BPMN vs. professionals, 2.0

Last week brought us a vigorous debate about the role of BPMN, where I took the controversial position that “BPMN 2.0 is no longer for Business Professionals“.  Adam Deane collected quotes from the major contributors.  Sandy Kemsley calls it “The Great BPMN Debate of 2010” and her post is a very fair summary of the debate, but missing one important aspect of it:  what is a typical “business professional” and what do they desire? Continue reading

ACM Tweet Jam Summary Part 2 of 3

We held a tweetjam on the subject of Adaptive Case Management (ACM) on July 15.  It is going to take me three posts to get this all in.  See Part 1. This post contains part 2 which contains the bulk of the discussion of how ACM relates to BPM: is it different, and how? Continue reading

ACM Tweet Jam Summary Part 1 of 3

We held a tweetjam on the subject of Adaptive Case Management (ACM) on July 15.  I have been on vacation since then, and only now getting around to writing about it. What a big task!  In two hours 660 posts were made, many of them quite thought provoking.  After eliminating the duplicate RT posts, it still came to over 6000 words.  So it is going to take me three posts to get this all in.  Here is part 1. Continue reading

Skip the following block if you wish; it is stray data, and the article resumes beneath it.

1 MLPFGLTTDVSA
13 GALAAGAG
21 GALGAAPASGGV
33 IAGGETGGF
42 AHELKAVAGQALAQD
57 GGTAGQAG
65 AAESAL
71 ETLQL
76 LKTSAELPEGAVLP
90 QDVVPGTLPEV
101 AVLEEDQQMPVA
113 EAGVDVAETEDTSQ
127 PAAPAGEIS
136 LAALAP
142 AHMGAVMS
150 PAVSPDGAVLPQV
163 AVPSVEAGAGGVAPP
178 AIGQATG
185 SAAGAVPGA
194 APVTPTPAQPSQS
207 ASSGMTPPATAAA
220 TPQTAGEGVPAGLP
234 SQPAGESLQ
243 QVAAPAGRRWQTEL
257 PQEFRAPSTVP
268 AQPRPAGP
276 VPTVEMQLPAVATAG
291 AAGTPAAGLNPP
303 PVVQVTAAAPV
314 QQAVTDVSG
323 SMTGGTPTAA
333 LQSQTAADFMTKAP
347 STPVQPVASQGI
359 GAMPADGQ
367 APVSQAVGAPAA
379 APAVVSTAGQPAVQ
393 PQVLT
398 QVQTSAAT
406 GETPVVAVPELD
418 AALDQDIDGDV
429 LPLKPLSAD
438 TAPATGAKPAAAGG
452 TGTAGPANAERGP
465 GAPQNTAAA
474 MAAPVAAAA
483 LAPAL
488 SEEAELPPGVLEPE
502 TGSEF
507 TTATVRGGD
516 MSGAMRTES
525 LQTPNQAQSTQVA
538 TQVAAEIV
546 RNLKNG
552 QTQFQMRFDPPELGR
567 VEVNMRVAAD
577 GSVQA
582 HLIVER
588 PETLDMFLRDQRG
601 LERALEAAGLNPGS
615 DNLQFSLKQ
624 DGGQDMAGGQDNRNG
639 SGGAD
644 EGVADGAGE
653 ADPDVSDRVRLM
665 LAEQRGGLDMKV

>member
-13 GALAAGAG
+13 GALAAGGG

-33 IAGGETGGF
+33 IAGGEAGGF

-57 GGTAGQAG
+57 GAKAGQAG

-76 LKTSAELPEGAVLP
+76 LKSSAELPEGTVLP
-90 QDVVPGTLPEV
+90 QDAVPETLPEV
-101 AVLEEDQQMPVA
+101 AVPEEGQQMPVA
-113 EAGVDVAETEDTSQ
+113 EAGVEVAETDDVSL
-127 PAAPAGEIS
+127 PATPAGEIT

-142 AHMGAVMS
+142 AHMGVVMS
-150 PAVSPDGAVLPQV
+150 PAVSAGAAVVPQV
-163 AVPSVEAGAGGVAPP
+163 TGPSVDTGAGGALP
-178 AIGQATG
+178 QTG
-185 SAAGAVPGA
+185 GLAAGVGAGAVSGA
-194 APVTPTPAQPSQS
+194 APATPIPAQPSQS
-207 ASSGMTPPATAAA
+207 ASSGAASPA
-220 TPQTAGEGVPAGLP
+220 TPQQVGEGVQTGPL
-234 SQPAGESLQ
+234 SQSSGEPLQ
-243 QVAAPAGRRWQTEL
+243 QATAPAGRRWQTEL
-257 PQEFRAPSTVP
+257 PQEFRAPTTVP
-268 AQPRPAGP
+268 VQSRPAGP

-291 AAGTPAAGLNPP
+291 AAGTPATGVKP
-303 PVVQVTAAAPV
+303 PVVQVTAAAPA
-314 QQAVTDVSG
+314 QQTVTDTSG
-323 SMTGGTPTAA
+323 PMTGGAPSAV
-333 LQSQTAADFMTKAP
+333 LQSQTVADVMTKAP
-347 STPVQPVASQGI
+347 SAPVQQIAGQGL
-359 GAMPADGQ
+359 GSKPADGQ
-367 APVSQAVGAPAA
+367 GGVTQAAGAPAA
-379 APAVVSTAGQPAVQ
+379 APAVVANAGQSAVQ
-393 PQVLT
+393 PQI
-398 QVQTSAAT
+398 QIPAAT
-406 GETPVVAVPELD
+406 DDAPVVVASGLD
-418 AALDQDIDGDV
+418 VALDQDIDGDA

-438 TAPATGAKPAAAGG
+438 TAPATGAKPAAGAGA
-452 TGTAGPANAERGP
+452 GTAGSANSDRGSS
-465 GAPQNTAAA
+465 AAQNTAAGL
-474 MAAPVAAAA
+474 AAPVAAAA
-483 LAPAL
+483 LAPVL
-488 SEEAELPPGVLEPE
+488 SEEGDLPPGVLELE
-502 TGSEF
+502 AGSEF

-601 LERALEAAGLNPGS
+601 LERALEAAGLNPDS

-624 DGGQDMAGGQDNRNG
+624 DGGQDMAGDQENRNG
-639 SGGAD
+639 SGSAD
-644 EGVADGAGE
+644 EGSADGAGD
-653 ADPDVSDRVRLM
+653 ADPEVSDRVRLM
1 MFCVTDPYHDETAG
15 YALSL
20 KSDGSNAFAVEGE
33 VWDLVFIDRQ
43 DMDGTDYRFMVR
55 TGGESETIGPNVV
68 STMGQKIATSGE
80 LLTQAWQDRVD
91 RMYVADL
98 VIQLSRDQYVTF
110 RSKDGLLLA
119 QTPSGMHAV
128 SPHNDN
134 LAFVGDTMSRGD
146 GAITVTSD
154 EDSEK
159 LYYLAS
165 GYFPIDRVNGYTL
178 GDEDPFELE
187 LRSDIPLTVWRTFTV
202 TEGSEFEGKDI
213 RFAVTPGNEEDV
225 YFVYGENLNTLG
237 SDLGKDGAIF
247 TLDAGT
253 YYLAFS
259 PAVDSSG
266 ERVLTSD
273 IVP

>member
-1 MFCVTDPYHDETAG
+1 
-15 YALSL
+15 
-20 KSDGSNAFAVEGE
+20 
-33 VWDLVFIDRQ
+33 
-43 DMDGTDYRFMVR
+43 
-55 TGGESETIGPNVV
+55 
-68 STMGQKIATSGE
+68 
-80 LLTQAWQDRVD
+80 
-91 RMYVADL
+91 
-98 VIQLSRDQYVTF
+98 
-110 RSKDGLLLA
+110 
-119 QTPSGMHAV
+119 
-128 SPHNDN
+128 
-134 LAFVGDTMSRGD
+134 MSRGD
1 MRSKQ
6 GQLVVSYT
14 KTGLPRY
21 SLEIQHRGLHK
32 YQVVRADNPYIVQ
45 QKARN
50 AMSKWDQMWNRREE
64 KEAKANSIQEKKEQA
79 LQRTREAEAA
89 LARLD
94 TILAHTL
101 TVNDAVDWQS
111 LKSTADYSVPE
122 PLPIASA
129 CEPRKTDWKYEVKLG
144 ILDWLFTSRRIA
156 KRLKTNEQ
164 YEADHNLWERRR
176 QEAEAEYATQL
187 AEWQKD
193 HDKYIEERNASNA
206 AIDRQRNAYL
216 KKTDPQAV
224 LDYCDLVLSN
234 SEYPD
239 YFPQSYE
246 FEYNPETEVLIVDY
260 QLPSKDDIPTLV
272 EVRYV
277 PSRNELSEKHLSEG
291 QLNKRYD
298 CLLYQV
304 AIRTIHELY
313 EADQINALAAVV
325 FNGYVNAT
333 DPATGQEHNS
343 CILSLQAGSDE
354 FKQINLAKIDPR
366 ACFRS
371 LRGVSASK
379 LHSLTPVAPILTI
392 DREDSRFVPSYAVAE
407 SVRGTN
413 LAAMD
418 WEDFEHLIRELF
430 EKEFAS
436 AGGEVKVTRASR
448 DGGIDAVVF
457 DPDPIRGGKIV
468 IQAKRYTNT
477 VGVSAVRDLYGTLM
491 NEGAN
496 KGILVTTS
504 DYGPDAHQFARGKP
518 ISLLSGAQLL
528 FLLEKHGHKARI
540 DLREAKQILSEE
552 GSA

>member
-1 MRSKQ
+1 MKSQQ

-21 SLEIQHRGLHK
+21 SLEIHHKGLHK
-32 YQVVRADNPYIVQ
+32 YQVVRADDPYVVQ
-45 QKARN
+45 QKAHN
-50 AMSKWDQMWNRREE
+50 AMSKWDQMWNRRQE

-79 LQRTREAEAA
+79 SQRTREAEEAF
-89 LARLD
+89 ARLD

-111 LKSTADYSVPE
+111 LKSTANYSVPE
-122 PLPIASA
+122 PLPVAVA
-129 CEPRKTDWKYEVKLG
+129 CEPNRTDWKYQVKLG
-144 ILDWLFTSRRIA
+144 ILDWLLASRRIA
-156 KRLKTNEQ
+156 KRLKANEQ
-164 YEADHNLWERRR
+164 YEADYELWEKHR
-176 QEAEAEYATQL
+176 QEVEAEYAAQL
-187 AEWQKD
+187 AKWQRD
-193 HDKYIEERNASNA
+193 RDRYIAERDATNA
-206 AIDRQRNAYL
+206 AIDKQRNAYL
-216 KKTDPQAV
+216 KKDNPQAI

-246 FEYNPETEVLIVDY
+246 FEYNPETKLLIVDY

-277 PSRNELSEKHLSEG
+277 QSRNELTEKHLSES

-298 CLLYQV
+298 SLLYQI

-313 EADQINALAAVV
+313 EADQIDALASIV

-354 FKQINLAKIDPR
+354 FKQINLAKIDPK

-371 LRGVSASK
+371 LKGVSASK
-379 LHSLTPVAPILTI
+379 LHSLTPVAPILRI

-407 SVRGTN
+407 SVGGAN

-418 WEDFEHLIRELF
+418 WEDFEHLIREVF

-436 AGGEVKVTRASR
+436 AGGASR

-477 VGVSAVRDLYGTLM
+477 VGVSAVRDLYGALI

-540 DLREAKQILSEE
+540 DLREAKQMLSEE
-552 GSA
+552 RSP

Where did I put that major airline merger process definition?

Imagine the folks at United Airlines and Continental Airlines last week as they announced the largest airline merger in history.  Ask yourself a some simple questions:

  • Did they use a BPMN diagram to describe the things that need to be done to accomplish the merger?  If not why not? Continue reading

Should We Redefine BPM?

Now that we have determined that BPM is not Dead, discussion has turned in a big way to whether BPM should be redefined.  Steve Towers hosted a very long discussion of this on his BP Group on Linked In, with over a hundred comments.  A lively discussion, all over the map.  Peter Shooff at eBizQ todays asks the question, how would you redefined it. Continue reading

Is BPM Dead?

Scott Francis writes an column saying “BPM is Doing Just Fine, Thankyou” saying that the rumors of BPM’s death are, as Mark Twain would put it: exaggerated.  There has been a lot of  interest and concern on this topic in recent weeks.

Before going too far, let me clearly state that BPM is not dead.  It is vibrant and continues growing. At the same time something else is happening we should all understand. Continue reading